In Partnership with The 74

Black students and families need more support — and they need it now. An unprecedented coalition dives in with a new LAUSD task force.

Mike Szymanski | October 9, 2017



A new LAUSD task force has formed to help close achievement gaps for black youths. (Courtesy: LAUSD)

An unprecedented coalition of community members, educators, parents, and students at LA Unified have convened a new task force to urgently address why African-American youth continue to have the lowest test scores and why black students and families continue to feel ignored by the education system.

Black students persist in having LA Unified’s highest rates of dropouts and suspensions. They are most likely to be identified as needing special education services, and they are least likely to be identified as gifted, district administrators reported at the task force’s first meeting.

“This group has been the most underserved, and we need to be audacious when we take on this challenge,” said Robert Whitman, special projects director of the district’s Access, Equity, and Acceleration Department, who convened the new Advisory for African American Students task force last month.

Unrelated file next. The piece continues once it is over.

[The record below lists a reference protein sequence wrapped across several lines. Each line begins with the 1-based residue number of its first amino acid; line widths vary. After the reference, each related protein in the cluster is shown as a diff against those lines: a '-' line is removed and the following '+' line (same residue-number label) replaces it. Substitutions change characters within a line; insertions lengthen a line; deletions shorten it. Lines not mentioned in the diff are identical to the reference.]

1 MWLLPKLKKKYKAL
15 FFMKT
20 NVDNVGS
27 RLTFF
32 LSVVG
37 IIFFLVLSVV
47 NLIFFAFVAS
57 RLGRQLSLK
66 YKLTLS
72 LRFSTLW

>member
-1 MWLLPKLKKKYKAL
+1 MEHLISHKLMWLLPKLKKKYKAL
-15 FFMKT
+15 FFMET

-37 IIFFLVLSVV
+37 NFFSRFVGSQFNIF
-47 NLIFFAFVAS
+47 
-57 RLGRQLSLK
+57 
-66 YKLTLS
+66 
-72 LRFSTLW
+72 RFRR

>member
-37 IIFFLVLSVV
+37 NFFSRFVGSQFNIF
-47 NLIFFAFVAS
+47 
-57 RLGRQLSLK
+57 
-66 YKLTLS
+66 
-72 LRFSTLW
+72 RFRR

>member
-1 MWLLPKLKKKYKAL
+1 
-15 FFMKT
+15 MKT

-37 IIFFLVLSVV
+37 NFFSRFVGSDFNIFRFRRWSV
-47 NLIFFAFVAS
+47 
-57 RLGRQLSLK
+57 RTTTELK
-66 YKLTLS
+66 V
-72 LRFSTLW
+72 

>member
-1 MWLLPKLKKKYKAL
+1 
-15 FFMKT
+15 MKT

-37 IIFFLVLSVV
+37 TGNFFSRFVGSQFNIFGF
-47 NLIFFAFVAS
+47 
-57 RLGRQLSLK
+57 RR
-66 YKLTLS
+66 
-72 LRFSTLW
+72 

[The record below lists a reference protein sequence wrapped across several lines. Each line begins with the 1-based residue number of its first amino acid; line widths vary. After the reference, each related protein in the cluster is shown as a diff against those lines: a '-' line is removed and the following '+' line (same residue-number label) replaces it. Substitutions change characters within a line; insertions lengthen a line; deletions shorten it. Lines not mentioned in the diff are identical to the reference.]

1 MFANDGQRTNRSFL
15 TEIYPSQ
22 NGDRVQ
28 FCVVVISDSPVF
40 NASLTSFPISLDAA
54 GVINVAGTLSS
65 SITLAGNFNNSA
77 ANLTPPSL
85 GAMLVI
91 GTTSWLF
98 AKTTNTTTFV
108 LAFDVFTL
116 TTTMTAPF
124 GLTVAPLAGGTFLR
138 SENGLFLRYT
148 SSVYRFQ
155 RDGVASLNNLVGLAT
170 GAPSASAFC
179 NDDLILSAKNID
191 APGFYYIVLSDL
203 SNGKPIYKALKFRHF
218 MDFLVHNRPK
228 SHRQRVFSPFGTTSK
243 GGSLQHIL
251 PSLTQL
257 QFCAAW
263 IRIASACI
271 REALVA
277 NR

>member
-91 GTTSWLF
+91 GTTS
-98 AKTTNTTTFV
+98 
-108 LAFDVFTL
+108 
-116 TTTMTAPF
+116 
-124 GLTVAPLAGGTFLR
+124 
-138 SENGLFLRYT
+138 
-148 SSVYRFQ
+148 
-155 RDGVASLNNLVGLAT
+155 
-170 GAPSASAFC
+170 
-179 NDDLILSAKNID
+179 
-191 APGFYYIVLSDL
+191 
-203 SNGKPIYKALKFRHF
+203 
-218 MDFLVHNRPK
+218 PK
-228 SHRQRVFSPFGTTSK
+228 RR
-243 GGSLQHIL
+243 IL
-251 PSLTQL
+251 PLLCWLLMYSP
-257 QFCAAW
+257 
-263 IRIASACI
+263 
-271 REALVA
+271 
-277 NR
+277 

Whitman said that while it may be widely known that economically disadvantaged black youth are not achieving high scores, it is not limited to just the poor. “What stands out to me is that even the non-economically disadvantaged black students are not achieving in English and math. And there is a disproportionate amount of discretionary suspension among black youth, and black students and their families do not view themselves as valued stakeholders.”

Of the 21,801 black students in the district today, 17,445 students — 80 percent — are identified as economically disadvantaged.

Black students have been declining as a percentage of LA Unified’s population for years. In 1980, they made up 23 percent of the district’s students. A decade ago in 2007, it was 11 percent, and this year it is 8.4 percent. Latinos make up nearly three-quarters of LA Unified, at 74 percent this year, compared to 9.8 percent white and 6 percent Asian.